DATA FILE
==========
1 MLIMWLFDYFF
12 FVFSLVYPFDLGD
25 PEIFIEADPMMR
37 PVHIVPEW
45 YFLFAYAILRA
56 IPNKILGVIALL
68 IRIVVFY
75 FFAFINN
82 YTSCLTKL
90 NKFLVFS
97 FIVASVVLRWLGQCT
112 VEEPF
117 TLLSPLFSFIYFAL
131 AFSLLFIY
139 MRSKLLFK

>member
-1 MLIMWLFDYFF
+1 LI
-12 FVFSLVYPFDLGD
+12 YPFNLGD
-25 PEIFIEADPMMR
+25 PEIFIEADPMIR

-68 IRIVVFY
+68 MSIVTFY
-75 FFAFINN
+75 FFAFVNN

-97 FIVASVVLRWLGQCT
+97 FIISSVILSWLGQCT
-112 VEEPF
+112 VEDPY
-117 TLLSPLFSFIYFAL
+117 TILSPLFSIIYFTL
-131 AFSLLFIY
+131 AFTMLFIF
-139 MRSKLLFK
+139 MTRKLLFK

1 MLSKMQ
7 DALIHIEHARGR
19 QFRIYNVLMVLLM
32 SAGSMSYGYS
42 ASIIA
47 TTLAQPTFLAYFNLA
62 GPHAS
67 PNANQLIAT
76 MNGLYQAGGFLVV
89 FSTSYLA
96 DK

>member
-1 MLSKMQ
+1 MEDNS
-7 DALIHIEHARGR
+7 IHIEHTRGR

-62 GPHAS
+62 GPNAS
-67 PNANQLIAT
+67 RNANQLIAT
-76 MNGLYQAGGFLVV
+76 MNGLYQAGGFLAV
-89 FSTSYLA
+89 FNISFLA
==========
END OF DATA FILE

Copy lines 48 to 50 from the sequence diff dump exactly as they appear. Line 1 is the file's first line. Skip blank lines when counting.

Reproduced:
>member
-1 MLSKMQ
+1 MEDNS